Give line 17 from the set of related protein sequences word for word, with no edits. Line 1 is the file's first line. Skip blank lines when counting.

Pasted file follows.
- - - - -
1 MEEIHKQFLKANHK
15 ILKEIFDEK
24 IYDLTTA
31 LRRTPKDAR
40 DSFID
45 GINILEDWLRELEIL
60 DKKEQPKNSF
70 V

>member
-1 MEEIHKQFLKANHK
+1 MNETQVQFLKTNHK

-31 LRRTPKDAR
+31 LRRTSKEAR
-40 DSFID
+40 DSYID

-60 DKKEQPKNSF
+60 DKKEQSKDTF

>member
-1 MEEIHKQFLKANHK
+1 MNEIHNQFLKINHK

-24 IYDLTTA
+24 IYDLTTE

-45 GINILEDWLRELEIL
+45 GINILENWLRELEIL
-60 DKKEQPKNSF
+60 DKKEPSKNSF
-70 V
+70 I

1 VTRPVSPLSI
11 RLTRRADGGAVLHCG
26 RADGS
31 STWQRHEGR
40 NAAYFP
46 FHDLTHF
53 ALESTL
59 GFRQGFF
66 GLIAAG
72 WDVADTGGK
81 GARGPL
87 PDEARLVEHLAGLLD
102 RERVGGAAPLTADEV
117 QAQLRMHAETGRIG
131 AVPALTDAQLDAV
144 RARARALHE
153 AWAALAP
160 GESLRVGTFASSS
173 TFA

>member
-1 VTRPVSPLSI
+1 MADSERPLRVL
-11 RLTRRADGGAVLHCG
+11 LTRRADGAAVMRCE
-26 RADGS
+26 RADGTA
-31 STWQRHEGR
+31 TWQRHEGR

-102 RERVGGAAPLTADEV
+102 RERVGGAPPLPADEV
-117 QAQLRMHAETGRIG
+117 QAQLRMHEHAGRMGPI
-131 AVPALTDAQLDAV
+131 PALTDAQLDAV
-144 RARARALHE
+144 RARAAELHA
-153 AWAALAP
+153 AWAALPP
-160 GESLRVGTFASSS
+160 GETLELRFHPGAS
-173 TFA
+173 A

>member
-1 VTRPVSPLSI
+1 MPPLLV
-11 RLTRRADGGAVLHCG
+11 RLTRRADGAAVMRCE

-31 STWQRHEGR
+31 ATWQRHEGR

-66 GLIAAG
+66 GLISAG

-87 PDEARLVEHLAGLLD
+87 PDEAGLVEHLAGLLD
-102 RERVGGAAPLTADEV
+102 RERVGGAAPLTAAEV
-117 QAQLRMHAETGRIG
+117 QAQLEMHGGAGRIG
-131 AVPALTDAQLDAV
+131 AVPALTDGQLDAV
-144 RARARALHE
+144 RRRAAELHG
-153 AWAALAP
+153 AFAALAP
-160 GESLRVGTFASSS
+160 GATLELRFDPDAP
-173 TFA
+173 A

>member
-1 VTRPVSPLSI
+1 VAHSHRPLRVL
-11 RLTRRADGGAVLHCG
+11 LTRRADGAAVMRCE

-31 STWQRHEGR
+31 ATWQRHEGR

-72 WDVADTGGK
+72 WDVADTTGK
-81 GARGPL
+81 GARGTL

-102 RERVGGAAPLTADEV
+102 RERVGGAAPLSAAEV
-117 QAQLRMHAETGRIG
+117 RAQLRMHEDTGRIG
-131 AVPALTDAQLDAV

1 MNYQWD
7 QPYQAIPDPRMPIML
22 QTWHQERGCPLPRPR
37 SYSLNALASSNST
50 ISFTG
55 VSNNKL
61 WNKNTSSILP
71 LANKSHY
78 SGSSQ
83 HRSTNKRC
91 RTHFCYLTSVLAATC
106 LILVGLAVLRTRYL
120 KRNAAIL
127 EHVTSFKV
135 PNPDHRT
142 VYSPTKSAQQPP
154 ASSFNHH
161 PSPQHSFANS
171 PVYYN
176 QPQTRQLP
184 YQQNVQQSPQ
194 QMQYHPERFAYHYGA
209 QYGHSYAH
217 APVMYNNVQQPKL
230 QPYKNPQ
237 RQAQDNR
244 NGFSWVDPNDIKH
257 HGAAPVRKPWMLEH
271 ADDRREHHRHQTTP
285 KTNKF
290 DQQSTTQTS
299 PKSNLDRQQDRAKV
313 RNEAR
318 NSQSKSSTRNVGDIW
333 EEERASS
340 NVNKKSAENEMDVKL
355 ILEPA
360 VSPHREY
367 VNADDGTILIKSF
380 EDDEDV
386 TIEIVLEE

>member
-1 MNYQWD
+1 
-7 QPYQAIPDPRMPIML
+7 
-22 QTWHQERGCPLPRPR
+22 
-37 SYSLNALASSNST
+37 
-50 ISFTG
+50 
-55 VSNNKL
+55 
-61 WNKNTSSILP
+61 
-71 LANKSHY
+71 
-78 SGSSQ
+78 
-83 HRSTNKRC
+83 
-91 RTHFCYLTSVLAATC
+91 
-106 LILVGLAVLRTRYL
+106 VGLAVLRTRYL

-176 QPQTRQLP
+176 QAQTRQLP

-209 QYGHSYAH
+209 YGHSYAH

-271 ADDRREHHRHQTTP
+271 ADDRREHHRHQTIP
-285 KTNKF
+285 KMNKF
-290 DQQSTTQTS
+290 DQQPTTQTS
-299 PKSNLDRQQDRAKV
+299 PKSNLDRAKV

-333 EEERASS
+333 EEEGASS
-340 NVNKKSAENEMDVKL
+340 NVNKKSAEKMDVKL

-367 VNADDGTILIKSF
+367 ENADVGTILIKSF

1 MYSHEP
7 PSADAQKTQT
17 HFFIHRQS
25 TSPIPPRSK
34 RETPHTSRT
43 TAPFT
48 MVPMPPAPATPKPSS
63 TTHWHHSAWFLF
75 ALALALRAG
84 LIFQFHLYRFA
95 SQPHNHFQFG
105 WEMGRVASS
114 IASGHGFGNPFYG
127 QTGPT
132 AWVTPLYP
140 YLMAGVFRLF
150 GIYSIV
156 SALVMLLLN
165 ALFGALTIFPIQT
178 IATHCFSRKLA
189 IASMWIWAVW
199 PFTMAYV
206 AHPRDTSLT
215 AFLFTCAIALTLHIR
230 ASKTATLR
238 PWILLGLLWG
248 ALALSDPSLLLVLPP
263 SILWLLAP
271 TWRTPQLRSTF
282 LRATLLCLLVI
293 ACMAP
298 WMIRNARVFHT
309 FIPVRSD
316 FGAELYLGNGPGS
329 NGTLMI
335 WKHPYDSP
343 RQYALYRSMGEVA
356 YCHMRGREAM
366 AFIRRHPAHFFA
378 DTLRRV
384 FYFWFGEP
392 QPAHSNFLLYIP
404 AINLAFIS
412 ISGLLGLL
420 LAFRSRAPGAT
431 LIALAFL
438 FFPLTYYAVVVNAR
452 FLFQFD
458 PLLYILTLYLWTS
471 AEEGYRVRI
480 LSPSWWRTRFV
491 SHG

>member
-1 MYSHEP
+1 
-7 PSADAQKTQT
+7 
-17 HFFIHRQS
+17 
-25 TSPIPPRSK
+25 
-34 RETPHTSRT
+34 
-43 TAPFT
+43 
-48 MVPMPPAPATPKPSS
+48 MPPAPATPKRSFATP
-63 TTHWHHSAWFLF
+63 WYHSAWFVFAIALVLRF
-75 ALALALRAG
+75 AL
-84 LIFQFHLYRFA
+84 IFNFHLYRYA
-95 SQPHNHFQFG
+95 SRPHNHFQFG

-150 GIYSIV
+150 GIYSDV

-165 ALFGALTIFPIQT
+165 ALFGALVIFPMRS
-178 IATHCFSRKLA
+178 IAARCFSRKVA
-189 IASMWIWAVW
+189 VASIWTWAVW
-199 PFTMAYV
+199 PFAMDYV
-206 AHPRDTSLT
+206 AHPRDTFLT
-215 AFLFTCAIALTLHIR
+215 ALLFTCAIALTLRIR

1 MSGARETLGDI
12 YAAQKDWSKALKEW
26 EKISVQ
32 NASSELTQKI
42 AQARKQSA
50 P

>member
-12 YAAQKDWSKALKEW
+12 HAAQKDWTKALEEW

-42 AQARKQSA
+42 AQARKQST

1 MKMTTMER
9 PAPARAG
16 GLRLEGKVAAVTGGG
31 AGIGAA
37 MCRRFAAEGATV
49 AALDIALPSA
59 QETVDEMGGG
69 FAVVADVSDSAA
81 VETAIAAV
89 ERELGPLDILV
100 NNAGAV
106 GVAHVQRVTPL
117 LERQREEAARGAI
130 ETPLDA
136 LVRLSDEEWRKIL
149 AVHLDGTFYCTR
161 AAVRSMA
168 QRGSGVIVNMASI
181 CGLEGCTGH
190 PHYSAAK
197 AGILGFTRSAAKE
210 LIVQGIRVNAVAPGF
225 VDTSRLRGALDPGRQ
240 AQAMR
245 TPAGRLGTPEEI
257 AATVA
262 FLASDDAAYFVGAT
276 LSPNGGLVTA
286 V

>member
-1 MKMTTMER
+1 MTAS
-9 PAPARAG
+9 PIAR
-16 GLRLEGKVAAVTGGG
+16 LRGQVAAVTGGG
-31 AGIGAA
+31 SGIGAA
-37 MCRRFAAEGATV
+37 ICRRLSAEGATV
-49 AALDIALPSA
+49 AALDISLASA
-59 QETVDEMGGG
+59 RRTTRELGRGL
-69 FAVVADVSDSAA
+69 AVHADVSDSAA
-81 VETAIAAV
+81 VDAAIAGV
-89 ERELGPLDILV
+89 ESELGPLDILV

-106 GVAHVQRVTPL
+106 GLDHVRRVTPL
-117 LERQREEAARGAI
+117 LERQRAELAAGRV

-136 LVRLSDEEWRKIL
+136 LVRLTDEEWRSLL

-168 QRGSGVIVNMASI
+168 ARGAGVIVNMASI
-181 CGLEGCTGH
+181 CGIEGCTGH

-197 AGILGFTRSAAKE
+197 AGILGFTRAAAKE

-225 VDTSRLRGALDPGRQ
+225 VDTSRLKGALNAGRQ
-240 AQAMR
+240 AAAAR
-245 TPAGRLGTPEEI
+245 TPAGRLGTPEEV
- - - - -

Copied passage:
+60 DKKEQSKDTF